Icons of the Overlooked #6: Kolchak: The Night Stalker

Kolchak: The Night Stalker shares similar conventions with most of the American detective shows of the seventies and eighties. Our lead character, Karl Kolchak, is a bit of an oddball with a unique fashion sense who drives an iconic car. Despite being a reporter for a small Chigaco newspaper he finds himself not only investigating murders but doing so more effectively than the Police. He often visits sources and high-flying suspects on their tennis courts, by their pools and in there stately homes, ruffling feathers and appearing dim-witted and bumbling but really digging out all the clues he needs with great efficiency. The show even had a catchy theme. It's all very Murder She Wrote/Columbo/Father Dowling Investigates.

Except for one minor detail: Kolchak investigates the supernatural. More specifically ghosts, demons, vampires, robots, aliens... you name it. The show essentially had a monster-of-the-week format and used it to its fullest.

Each week Kolchak is assigned a light fluffy story but uncovers anomalies that lead him to discovering the existence of some evil creature. His colleagues roll their eyes and the authorities want him out of the way (sometimes permanently) and so it falls to Kolchak to dispose of the beastie himself.

The main cast are superb with Darren McGavin excelling as Kolchak. Though not quite as disheveled and quirky as Columbo, McGavin's bow-legged Kolchak, ill-fitting blue suit draped in clattering recording equipment, stumbles and bullshits his way into all manner of dangerous situations pretty much pissing off everyone he meets. Kolchak strays off every story he is assigned much to the increasing annoyance of his boss, Tony Vincenzo (played by Simons Oakland). The friction between these two keeps the shows light but also warm as it becomes clear that Vincenzo doesn't hate Kolchak quite as much as he lets on.

Curiously, each episode featured a different Police official for Kolchak to annoy. This could have easily been a re-occurring character yet with one exception none of the Police chiefs return for a second episode. This is never referenced or explained and although the show boasted some impressive guest starts including Tom Bosley, Richard Kiel, Tom Skerritt and Phil Silvers, none of them took on this role. It is an odd creative choice but one that leads to some increasingly quirky authoritative characters for Kolchak to bounce off of.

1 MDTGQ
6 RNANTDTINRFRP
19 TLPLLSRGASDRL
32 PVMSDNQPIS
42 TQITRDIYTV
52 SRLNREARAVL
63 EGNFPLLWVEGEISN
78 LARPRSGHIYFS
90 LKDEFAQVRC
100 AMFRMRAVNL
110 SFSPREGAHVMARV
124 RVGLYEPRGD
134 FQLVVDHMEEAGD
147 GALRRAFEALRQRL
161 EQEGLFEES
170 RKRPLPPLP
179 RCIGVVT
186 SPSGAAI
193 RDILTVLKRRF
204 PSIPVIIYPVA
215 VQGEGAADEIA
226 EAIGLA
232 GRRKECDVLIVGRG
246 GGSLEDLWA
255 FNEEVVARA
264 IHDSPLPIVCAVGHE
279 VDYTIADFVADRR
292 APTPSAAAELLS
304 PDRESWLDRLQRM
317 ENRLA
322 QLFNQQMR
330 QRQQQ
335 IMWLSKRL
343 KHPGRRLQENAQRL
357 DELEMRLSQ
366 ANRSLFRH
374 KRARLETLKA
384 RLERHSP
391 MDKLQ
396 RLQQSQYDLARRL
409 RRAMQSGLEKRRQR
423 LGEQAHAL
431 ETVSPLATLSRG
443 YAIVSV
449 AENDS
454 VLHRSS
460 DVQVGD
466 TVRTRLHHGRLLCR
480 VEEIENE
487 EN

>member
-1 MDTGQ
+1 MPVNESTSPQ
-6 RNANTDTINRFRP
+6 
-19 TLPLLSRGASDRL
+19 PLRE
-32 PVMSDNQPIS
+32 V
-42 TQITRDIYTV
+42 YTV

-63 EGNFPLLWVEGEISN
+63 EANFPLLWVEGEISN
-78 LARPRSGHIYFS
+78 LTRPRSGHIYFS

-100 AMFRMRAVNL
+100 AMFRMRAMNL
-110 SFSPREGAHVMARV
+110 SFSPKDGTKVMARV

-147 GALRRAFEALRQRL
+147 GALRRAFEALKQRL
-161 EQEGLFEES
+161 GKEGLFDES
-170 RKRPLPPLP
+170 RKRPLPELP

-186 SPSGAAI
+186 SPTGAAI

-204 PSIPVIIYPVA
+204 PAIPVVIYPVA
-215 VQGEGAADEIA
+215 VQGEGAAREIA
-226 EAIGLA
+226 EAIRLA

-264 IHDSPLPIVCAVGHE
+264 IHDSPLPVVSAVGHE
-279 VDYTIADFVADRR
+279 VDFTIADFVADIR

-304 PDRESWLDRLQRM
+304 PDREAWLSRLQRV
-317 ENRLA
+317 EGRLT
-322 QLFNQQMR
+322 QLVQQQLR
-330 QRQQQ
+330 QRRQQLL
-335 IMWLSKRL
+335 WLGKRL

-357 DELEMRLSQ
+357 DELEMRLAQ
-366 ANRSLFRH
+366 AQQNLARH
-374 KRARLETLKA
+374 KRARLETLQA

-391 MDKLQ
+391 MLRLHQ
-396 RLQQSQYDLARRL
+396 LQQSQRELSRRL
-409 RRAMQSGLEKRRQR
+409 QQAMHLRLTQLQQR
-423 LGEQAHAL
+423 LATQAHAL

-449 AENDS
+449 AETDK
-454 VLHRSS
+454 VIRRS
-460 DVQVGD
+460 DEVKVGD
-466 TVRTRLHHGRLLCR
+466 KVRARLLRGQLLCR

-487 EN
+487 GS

If your show has a monster-of the week format you'll live or die on the quality of the monsters. The show was fairly ambitious at times although this occasionally outstretched the shows production as the dinosaur from The Sentry and the headless, samurai sword swinging biker from The Chopper (based on a story by Robert Zemekis and Bob Gale) can testify.

Yet for a TV show made in the mid-seventies the creatures were generally good, the Zombie being a particularly effective monster.

But it was not always the monster that made the episode. The Werewolf, for example, had a great contained set-up as a singles holiday cruise is besieged by an angry lycanthrope and although both the make-up and athletic performance of the actor are fine, the way in which the monster is shot becomes an issue. It's hard to take talk of how the creature “tore them limb from limb” seriously when all we see is a lot of wide shots of the creature just shoving stuntmen into nice stage falls. Yet the episode is crammed with the snappy dialogue and, most importantly, the balancing of contrasting tones the show managed so well.

The Ripper is also an episode I rate quite highly. Kolchak stumbles across Jack the Ripper in modern day Chicago. This ripper, however, is no mere English gentleman. He possess superhuman strength and near invulnerability showcased in a scene where the Ripper leaps from a rooftop into a squad of police officers and beats the crap out of them. Unlike The Werewolf, the action here is handled superbly managing to make the scene seem violent without showing a drop of blood.

My favourite episode is the Jimmy Sangster scripted Horror in the Heights. In a Jewish part of town hapless victims are being killed, seemingly by people they know, swastikas are being spray painted on the streets all coinciding with the opening of an Indian restaurant. It's an intriguing story with a proper monster.

Originally two TV movies, the show then went onto become a full series, yet it was cancelled after only twenty episodes. Its influence, however, has been significant primarily as it was the source of inspiration for the X-Files. It doesn't get repeated much and it's not hard to see why. This is a proper horror series that goes to some dark places pretty much excluding it from daytime viewing yet it's still too light to make a splash in any post-watershed slot. A new version of the show aired in 2005 but was cancelled after only six episodes.

The original, however, is well worth your time. Don't get me wrong, it's not a lot more than good fun but as a work of genre television it deserves a little more attention. So if you're at home during the day and are a little bored with watching Angela Landsbury bumble her way through another vanilla murder then get yourself a copy of Kolchak: The Night Stalker and watch a day-time detective take on a swamp monster.


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